Track Qualifying Record: Denny Hamlin – No. 11 Toyota – 188.511 mph, 38.194 seconds – March 18, 2016

Top-10 Driver Ratings at Auto Club Speedway:

  1. Kyle Busch – No. 8 Richard Childress Racing Chevrolet – 109.0
  2. Tyler Reddick – No. 45 23XI Racing Toyota – 100.3
  3. Erik Jones – No. 43 Legacy Motor Club Chevrolet – 97.6
  4. Ryan Blaney – No. 12 Team Penske Ford – 95.7
  5. Austin Cindric – No. 2 Team Penske Ford – 94.3
  6. Kevin Harvick – No. 4 Stewart-Haas Racing Ford – 94.3
  7. Denny Hamlin – No. 11 Joe Gibbs Racing Toyota – 93.2
  8. Chase Elliott – No. 9 Hendrick Motorsports Chevrolet – 91.5
  9. Joey Logano – No. 22 Team Penske Ford – 91.5
  10. Kyle Larson – No. 5 Hendrick Motorsports Chevrolet – 90.3

From the Cockpit

“It’s a driver’s track,” Kyle Busch said. “You can really move around. There’s five lanes and you can run all of ‘em but one of my favorite lines to run is obviously up against the wall, that fifth lane. It’s a really cool track to be able to do that and you’re always trying to set yourself as fast as you can right up against the wall as close as you can and that’s where you get to make your most time. It’s really a fun track for the drivers.”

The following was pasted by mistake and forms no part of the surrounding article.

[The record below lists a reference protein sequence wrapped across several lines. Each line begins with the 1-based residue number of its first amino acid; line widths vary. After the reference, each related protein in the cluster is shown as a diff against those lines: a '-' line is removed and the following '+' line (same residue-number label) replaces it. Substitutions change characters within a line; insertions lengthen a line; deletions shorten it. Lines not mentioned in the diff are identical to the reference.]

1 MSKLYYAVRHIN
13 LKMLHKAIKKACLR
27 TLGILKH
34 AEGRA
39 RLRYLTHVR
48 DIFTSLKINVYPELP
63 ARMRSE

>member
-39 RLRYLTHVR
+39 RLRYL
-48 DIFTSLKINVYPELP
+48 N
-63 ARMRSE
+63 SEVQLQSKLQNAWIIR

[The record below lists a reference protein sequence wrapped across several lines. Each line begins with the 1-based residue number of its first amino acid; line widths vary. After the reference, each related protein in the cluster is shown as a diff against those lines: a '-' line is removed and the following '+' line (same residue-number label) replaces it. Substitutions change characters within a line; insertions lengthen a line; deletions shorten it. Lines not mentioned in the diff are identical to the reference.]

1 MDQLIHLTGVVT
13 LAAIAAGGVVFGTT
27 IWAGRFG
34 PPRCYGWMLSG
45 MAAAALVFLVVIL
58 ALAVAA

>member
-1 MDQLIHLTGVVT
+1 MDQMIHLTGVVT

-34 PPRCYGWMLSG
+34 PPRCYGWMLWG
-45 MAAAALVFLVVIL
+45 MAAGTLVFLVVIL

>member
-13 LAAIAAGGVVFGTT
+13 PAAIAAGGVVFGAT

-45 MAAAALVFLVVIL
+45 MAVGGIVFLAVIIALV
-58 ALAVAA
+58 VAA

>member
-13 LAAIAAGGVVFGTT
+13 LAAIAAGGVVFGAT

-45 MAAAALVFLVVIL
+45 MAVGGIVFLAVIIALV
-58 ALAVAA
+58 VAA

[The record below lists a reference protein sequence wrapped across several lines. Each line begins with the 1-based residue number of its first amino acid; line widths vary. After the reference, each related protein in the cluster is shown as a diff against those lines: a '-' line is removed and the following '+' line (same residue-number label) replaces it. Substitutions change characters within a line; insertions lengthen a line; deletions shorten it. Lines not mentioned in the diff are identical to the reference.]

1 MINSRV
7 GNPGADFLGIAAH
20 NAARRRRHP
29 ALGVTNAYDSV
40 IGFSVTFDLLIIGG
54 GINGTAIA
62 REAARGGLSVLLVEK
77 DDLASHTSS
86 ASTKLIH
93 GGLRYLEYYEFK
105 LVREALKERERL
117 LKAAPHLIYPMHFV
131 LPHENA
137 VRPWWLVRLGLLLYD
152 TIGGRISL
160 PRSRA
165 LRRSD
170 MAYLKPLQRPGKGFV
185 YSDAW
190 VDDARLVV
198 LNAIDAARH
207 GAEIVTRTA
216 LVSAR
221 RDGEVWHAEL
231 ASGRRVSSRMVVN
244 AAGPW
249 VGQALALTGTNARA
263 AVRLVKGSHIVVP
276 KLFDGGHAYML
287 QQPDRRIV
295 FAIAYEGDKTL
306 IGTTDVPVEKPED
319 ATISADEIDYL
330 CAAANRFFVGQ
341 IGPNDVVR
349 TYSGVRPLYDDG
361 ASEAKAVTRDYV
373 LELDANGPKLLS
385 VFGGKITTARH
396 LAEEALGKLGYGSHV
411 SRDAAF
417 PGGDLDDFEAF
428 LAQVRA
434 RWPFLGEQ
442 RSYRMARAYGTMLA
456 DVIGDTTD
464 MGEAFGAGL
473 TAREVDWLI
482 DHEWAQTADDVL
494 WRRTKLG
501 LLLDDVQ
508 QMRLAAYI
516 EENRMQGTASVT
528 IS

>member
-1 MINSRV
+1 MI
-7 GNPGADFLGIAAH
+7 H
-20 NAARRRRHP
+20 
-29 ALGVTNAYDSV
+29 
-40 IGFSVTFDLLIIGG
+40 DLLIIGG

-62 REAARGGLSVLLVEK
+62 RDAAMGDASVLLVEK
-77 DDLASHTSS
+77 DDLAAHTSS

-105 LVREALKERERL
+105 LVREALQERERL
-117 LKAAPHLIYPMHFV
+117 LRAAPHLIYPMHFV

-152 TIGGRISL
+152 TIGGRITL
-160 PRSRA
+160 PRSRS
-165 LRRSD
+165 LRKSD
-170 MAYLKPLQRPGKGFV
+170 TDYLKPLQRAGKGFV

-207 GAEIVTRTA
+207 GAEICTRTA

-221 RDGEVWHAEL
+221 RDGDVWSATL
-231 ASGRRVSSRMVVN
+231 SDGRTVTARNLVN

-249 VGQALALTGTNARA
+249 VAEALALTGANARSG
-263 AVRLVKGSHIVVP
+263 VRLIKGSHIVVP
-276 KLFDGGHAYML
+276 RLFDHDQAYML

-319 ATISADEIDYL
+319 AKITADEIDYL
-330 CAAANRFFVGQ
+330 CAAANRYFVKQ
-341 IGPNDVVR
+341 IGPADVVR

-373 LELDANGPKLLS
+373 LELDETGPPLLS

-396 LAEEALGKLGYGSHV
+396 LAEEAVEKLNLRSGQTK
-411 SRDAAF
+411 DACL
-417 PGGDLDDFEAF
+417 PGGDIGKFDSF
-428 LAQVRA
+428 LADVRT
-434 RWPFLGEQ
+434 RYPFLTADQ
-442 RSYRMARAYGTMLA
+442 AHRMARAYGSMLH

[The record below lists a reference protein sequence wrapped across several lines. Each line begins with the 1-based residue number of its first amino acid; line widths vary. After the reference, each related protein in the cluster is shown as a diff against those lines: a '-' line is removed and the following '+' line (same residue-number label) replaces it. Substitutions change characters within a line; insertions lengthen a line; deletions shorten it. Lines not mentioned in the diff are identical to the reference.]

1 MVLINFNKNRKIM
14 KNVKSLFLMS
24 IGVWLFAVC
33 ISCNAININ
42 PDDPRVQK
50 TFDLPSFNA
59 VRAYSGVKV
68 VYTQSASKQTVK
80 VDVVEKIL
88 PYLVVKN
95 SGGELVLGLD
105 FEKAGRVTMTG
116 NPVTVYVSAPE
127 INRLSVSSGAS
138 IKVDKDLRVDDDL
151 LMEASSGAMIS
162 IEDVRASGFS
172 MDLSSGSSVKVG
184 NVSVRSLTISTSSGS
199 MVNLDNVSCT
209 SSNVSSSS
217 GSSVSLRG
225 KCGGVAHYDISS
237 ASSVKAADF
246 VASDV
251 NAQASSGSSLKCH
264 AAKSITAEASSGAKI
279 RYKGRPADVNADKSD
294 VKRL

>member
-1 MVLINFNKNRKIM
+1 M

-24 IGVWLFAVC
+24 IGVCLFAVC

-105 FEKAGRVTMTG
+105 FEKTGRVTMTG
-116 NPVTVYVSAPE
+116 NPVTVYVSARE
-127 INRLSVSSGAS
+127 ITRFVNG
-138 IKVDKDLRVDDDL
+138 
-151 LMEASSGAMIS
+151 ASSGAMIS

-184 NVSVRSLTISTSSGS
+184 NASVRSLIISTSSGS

“A worn-out surface is fun for drivers because you get a chance to work the track and find different grooves and find different lines that your car will work in. You can change the balance of your car tighter or looser by moving in different grooves and going higher in the turns or coming off lower in the turns or whatever it might be.

“It’s a guessing game really sometimes where your car will work best and trying to find that and it even changes throughout the run whether it’s the beginning of the run you run low and at the end of the run you run high. That’s typical. Sometimes I’ve been fast or been able to be fast right up along the wall or in lane four right off the get go on new tires.”

Memorable Auto Club Moments

Over the course of its existence as a two-mile oval, there have been a number of standout moments in the track’s history, with these being some of the more memorable: